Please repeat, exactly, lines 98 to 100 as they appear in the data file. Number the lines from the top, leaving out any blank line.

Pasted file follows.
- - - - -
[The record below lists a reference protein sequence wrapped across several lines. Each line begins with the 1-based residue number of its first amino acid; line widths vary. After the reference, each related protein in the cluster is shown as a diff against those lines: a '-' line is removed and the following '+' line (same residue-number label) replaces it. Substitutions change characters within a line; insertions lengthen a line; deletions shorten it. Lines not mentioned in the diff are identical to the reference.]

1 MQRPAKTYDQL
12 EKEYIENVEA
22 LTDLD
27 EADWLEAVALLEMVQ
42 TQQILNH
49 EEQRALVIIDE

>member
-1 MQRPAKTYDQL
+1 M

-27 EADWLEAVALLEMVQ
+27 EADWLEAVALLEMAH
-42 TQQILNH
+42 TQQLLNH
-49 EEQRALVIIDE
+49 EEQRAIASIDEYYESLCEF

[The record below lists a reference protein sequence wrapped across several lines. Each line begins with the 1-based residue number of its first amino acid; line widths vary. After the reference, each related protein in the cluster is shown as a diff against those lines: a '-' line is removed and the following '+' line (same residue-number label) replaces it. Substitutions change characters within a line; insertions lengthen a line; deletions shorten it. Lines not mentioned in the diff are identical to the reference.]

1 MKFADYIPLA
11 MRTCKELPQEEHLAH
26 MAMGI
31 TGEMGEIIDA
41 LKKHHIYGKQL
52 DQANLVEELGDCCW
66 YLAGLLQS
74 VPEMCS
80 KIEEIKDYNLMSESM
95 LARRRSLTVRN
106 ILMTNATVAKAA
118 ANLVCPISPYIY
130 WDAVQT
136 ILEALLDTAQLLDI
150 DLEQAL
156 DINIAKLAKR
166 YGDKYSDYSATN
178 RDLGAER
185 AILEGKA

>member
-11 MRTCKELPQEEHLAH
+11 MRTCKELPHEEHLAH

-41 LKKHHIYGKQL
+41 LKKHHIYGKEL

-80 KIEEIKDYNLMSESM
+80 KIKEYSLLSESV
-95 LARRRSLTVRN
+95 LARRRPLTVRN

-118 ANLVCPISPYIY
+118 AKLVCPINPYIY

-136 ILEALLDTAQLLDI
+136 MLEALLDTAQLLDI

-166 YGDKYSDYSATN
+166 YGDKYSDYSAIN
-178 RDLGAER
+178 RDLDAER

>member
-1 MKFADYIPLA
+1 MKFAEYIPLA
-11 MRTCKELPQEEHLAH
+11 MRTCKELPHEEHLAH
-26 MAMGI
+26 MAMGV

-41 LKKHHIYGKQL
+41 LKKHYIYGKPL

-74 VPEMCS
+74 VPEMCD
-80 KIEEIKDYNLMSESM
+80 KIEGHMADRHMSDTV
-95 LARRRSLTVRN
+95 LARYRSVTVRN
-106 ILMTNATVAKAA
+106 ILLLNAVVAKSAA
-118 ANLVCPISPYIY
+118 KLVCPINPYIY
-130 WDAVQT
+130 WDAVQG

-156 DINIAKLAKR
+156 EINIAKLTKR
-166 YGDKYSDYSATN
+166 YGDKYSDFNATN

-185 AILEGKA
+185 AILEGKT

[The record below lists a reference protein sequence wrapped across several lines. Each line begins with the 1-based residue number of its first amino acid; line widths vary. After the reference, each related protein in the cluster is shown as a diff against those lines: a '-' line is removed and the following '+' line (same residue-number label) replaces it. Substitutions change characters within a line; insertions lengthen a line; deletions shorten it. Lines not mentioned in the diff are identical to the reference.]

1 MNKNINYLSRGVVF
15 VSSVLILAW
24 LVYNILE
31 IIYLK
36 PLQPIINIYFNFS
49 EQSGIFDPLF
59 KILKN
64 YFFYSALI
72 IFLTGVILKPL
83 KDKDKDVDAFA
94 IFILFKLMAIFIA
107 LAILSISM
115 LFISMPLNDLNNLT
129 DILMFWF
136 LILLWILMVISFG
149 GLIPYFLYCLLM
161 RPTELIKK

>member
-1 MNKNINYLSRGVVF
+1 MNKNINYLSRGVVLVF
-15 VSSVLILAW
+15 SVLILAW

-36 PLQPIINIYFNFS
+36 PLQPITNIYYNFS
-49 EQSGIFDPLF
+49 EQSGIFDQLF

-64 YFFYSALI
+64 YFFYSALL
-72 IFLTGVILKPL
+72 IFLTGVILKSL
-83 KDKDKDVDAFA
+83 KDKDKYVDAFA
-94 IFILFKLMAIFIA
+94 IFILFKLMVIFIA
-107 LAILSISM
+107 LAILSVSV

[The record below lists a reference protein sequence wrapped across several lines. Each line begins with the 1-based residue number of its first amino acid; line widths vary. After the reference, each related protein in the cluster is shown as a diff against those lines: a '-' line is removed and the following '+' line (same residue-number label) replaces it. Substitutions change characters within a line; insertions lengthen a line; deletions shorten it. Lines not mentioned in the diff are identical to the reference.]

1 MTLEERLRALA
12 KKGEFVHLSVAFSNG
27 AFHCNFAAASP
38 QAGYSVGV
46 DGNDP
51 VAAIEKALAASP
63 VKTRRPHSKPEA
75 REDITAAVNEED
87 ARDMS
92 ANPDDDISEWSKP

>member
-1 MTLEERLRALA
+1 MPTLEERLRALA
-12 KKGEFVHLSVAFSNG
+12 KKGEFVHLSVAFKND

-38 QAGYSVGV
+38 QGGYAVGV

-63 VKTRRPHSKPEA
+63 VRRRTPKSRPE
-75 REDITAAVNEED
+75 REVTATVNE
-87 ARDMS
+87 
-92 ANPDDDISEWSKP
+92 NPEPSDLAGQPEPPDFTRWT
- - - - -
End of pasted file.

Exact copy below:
161 RPTELIKK

>member
-1 MNKNINYLSRGVVF